[TEST DRIVE] VW T-Roc — a millennial car with some boomer hardware

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[TEST DRIVE] VW T-Roc — a millennial car with some boomer hardware

Volkswagen's T-Roc compact sports utility vehicle (SUV) on the road. [VOLKSWAGEN KOREA]

Volkswagen's T-Roc compact sports utility vehicle (SUV) on the road. [VOLKSWAGEN KOREA]

 
T-Roc, the first compact sports utility vehicle (SUV) Volkswagen released in Korea, has an interesting presence on the road, with a quirky design catering to millennials looking for something a little different.

 
The T-Roc is jumping into the competitive compact SUV market in Korea, adding some variety to Volkswagen’s SUV lineup which until now has mainly focused on the Tiguan midsize SUV and the larger Touareg.
 
The T-Roc has a cutesy front with a separate daytime running light underneath the headlamps which blink orange when turning on the turn signals.
 
It hints at the family look of the Volkswagen, however, by inheriting the brand’s signature three-slat grille with the logo in the center. Paired with the more edgy front end, the T-Roc is clearly a Volkswagen, but the rebellious teenager of the family.
 
From the side, the vehicle has a slightly lower roof than other models in the same segment, giving it a coupe feel. Volkswagen Korea explained that the low roofline and wide body give the car a sportier look.  
 
The interior is simple and surprisingly old-fashioned for the millennial member of the Volkswagen family, with a stick-type gear lever and a center console filled with analogue buttons, mostly controlling the air conditioning.  
 
The relatively small eight-inch infotainment screen with touch-screen buttons adds to the old-fashioned vibe of the interior.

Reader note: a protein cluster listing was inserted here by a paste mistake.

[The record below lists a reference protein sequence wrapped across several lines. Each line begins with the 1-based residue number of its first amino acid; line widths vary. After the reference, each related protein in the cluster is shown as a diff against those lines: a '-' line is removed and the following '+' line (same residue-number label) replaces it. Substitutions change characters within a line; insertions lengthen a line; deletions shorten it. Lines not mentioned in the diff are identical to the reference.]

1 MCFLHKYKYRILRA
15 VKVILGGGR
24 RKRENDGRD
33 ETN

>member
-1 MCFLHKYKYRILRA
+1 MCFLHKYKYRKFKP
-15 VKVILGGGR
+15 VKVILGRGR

Doing away with the latest trend of keeping everything slim and chic in cars, the steering wheel of the T-Roc felt rather big and chunky.
 
The interior of the Volkswagen T-Roc compact SUV. [VOLKSWAGEN KOREA]

The interior of the Volkswagen T-Roc compact SUV. [VOLKSWAGEN KOREA]

 
Function-wise, however, there is tech hidden everywhere.  
 
The navigation screen, which usually shows on the infotainment screen, could be shifted to a digital cluster behind the steering wheel.
 
When turning one’s head to look at the navigation feels burdensome, this function could come in handy.  
 
Driving performance was agile but not as strong as expected, with clearly audible noise coming from the engine.
 
The low center of gravity made cornering and changing lanes stable, even at high speeds. The acceleration was responsive but the typical noise and trembling from a diesel engine when it heats up was clearly there, a long-time-no-see phenomenon since most cars launching lately tend to be eco-friendly.
 
The compact SUV comes packed with the latest driving assistant technology, including an active cruise control (ACC) which helps the car to keep a certain distance from the vehicle in front at a preset speed ranging from 0 to 210 kilometers (130 miles) per hour. Stepping on the brake will take the car out of cruise control, while accelerating will only increase the cruise speed. The ACC function is not included on the entry trim.  
 
The T-Roc is available in Korea with a diesel engine that generates a maximum horsepower of 150 and torque of 34.7 kilogram-meters.
 
Its fuel efficiency is 15.1 kilometers per liter.
 
The five-seater SUV has 445 liters of luggage storage in the trunk, increasing to 1,290 liters with the backseats folded flat.  
 
The entry trim comes with a sticker price of 35.9 million won ($32,50), while the premium trim costs 39.3 million won.
 
BY JIN EUN-SOO [jin.eunsoo@joongang.co.kr]
 
Red Velvet's Seulgi, left, and rapper BewhY pose with the T-Roc. [VOLKSWAGEN KOREA]

Red Velvet's Seulgi, left, and rapper BewhY pose with the T-Roc. [VOLKSWAGEN KOREA]

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